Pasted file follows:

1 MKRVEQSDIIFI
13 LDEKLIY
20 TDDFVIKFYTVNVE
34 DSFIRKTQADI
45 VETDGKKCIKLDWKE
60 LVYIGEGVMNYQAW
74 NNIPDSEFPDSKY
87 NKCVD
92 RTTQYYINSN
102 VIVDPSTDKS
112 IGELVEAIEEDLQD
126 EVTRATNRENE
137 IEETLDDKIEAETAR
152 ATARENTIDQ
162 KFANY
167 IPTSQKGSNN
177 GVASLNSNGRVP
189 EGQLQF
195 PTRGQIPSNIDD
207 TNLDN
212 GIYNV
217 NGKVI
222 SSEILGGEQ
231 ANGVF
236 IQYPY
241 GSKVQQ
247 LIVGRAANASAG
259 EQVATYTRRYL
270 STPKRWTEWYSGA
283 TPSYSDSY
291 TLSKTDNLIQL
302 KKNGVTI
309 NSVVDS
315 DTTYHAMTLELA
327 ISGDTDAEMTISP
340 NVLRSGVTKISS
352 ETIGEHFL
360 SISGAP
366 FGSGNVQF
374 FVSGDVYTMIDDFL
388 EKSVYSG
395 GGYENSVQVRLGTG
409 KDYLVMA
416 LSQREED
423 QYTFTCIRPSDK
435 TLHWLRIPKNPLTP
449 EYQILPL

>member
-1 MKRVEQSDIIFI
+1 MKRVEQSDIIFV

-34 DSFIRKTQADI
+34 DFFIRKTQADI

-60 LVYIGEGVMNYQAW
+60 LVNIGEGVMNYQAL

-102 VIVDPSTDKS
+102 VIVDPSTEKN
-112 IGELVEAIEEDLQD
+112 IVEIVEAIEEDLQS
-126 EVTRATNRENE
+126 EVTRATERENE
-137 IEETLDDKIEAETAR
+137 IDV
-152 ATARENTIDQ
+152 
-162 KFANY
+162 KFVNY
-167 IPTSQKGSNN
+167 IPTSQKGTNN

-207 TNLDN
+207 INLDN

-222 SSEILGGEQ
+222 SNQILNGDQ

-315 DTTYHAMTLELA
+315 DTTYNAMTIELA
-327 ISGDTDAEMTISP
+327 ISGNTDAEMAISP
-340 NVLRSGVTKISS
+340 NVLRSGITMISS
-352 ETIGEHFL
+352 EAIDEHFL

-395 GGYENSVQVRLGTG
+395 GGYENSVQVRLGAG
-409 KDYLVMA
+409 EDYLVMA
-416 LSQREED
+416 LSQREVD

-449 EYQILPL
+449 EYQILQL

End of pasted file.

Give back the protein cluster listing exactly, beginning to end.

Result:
1 MKRVEQSDIIFI
13 LDEKLIY
20 TDDFVIKFYTVNVE
34 DSFIRKTQADI
45 VETDGKKCIKLDWKE
60 LVYIGEGVMNYQAW
74 NNIPDSEFPDSKY
87 NKCVD
92 RTTQYYINSN
102 VIVDPSTDKS
112 IGELVEAIEEDLQD
126 EVTRATNRENE
137 IEETLDDKIEAETAR
152 ATARENTIDQ
162 KFANY
167 IPTSQKGSNN
177 GVASLNSNGRVP
189 EGQLQF
195 PTRGQIPSNIDD
207 TNLDN
212 GIYNV
217 NGKVI
222 SSEILGGEQ
231 ANGVF
236 IQYPY
241 GSKVQQ
247 LIVGRAANASAG
259 EQVATYTRRYL
270 STPKRWTEWYSGA
283 TPSYSDSY
291 TLSKTDNLIQL
302 KKNGVTI
309 NSVVDS
315 DTTYHAMTLELA
327 ISGDTDAEMTISP
340 NVLRSGVTKISS
352 ETIGEHFL
360 SISGAP
366 FGSGNVQF
374 FVSGDVYTMIDDFL
388 EKSVYSG
395 GGYENSVQVRLGTG
409 KDYLVMA
416 LSQREED
423 QYTFTCIRPSDK
435 TLHWLRIPKNPLTP
449 EYQILPL

>member
-1 MKRVEQSDIIFI
+1 MKRVEQSDIIFV

-34 DSFIRKTQADI
+34 DFFIRKTQADI

-60 LVYIGEGVMNYQAW
+60 LVNIGEGVMNYQAL

-102 VIVDPSTDKS
+102 VIVDPSTEKN
-112 IGELVEAIEEDLQD
+112 IVEIVEAIEEDLQS
-126 EVTRATNRENE
+126 EVTRATERENE
-137 IEETLDDKIEAETAR
+137 IDV
-152 ATARENTIDQ
+152 
-162 KFANY
+162 KFVNY
-167 IPTSQKGSNN
+167 IPTSQKGTNN

-207 TNLDN
+207 INLDN

-222 SSEILGGEQ
+222 SNQILNGDQ

-315 DTTYHAMTLELA
+315 DTTYNAMTIELA
-327 ISGDTDAEMTISP
+327 ISGNTDAEMAISP
-340 NVLRSGVTKISS
+340 NVLRSGITMISS
-352 ETIGEHFL
+352 EAIDEHFL

-395 GGYENSVQVRLGTG
+395 GGYENSVQVRLGAG
-409 KDYLVMA
+409 EDYLVMA
-416 LSQREED
+416 LSQREVD

-449 EYQILPL
+449 EYQILQL